4

In a mission to reduce frequent memory flushes to filesystem, I added the following two lines to /etc/syctl.conf.

vm.dirty_background_ratio = 50
vm.dirty_ratio = 80

I then ran, sudo sysctl -p and the changes were in effect right way. Upon a system reboot, however, I still see old values for dirty_ratio and dirty_background_ratio.

new-sys-admin@ThinkPad:~$ sysctl -n vm.dirty_background_ratio 
10
new-sys-admin@ThinkPad:~$ sysctl -n vm.dirty_ratio 
5

I'm running Ubuntu 12.04.3 LTS 3.2.0-52-generic-pae. After looking at a couple of posts:

it looks like the upstart job, /etc/init.d/procps is supposed to run on system boot and reload /etc/sysctl.d/* and /etc/sysctl.conf contents via /etc/init/procup.conf but it doesn't seem like it does.

On the next reboot, I ran service procps start and the changes were in effect. I'm wondering how to make procps run consistently on boot time and if I am missing an additional step in making these changes persistent.

EDIT 1

Also tried having these values in /etc/sysctl.d/10-local.conf as per Bill's suggestion.

new-sys-admin@ThinkPad:~$ cat /etc/sysctl.d/10-local.conf 
vm.dirty_background_ratio = 50
vm.dirty_ratio = 80

Upon restart, the values are reverted back.

3

The answer from Gsus above also solved my problem.

/usr/lib/pm-utils/power.d/laptop-mode writes values dirty_ratio=10 dirty_background_ratio=5 writeback_centisecs=500 after sysctl processed the files in /etc/sysctl.d.

But I'm feeling not so comfortable with commenting out a line in a pm script.

Because I am running on a desktop system and being aware that I don't need the dirty_* changes from above, I tried moving /usr/lib/pm-utils/power.d/laptop-mode to another location. The pm utils didn't complain.

So a possiblity would be to divert the file, so that an update of the package won't recreate it.

sudo dpkg-divert --add --rename --divert /usr/lib/pm-utils/power.d/laptop-mode /usr/lib/pm-utils/laptop-mode.diverted

sudo mv /usr/lib/pm-utils/power.d/laptop-mode /usr/lib/pm-utils/laptop-mode.diverted

You should only do this if you want to adapt the parameters dirty_ratio dirty_background_ratio writeback_centisecs manually.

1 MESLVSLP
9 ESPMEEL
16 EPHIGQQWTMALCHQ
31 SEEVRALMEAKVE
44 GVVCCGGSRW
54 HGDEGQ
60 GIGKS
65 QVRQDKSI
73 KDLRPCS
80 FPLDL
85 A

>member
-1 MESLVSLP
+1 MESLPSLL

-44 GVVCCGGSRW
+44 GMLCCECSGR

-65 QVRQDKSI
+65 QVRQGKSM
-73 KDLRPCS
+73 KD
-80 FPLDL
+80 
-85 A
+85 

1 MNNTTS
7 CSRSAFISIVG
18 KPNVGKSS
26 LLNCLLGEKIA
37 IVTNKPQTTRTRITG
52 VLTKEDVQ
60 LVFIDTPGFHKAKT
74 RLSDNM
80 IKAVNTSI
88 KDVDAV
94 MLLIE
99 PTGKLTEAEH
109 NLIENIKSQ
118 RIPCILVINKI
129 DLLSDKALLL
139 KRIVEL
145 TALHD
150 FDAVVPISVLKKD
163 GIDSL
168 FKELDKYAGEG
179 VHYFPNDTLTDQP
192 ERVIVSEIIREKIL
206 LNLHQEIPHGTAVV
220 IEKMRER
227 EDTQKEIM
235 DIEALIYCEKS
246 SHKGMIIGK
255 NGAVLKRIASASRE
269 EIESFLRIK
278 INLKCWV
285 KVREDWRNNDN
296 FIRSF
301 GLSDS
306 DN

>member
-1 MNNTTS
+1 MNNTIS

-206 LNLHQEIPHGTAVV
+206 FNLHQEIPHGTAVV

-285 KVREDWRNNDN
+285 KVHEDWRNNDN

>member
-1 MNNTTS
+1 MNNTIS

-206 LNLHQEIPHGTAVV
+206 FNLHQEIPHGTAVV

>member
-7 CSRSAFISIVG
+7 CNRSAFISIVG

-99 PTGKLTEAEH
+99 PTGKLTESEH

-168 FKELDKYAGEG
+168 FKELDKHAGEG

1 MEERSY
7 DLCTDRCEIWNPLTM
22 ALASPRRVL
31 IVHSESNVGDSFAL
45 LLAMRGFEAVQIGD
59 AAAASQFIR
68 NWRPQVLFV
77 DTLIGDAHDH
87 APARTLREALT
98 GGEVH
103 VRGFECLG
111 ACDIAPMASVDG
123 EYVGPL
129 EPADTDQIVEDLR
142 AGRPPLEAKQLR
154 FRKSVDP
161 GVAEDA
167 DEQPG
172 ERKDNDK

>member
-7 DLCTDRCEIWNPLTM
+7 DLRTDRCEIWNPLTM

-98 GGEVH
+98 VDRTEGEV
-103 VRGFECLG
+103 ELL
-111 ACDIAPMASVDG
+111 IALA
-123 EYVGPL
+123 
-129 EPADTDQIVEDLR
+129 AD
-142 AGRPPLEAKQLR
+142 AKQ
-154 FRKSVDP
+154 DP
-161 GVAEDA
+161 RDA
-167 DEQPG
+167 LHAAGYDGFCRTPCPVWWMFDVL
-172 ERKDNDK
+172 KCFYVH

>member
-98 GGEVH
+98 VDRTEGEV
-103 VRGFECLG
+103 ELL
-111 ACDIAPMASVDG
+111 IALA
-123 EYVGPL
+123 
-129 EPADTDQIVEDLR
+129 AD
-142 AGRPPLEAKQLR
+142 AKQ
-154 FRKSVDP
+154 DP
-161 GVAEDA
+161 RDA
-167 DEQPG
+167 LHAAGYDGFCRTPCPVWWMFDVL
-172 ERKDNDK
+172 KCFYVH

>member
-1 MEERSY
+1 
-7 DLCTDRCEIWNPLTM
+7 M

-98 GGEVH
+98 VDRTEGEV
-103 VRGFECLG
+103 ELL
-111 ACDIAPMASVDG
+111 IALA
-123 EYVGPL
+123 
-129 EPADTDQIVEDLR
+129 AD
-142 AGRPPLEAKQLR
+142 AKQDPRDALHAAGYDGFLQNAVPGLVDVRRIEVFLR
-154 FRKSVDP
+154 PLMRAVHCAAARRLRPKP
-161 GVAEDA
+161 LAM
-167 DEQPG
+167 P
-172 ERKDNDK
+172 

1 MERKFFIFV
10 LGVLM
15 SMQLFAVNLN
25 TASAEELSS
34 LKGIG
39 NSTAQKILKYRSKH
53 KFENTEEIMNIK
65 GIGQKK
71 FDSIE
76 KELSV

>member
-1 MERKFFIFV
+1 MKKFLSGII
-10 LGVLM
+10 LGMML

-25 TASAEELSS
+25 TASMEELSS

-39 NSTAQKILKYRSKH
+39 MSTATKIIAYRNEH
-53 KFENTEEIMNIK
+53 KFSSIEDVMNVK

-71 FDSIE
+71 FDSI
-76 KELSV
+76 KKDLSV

For the power management utils it would be clearer when they created a file in /etc/sysctl.d to better understand what is going on.

  • Your command is incorrect, it should be: dpkg-divert --add --rename --divert /usr/lib/pm-utils/laptop-mode.diverted /usr/lib/pm-utils/power.d/laptop-mode Also, my dpkg-divert does the renaming automatically, so there's no need for the mv command. Otherwise the solution is very good. Thanks. – soger Apr 25 '16 at 10:57
1

In /usr/lib/pm-utils/power.d/laptop-mode, comment out the following line in function laptop_mode_ac():

write_values 0 10 5 500

There the values changes to:

dirty_ratio = 10
vm.dirty_background_ratio = 5

then reboot, the values of sysctl must persist.

  • Thanks Gsus. I will try this out. From your post, it looks like the above changes override sysctl.conf settings during boot time. If you could add more information regarding that, it would be great. – new_sys_admin Apr 7 '14 at 15:35
  • In the link says that run the hooks in /etc/pm/power.d and /usr/lib/pm-utils/power.d, passing the argument true when entering power save and false when leaving. So I suppose that during boot time the hooks is executed at least once. I hope this help :) – Gsus Apr 9 '14 at 19:30
  • dealing with this on 14.04, seems like complete nonsense to have sysctl.conf, sysctl.d/, procps.conf and finally these pm-utils stuff, hopefully systemd does things better... – xealits Nov 9 '17 at 12:05
0

Place your commands in a file under /etc/sysctl.d. Something like 10-local.conf containing:

vm.dirty_background_ratio = 50
vm.dirty_ratio = 80

If the file stays in place it should be run each time you reboot.

  • No luck Bill. Upon restart, those values revert back. ( I have updated the question with this information ) – new_sys_admin Apr 3 '14 at 23:11
  • Does the file stay in place? – BillThor Apr 4 '14 at 1:41
  • Yea. new-sys-admin@ThinkPad:~/cricfi$ ls /etc/sysctl.d/10-local.conf /etc/sysctl.d/10-local.conf – new_sys_admin Apr 4 '14 at 1:42

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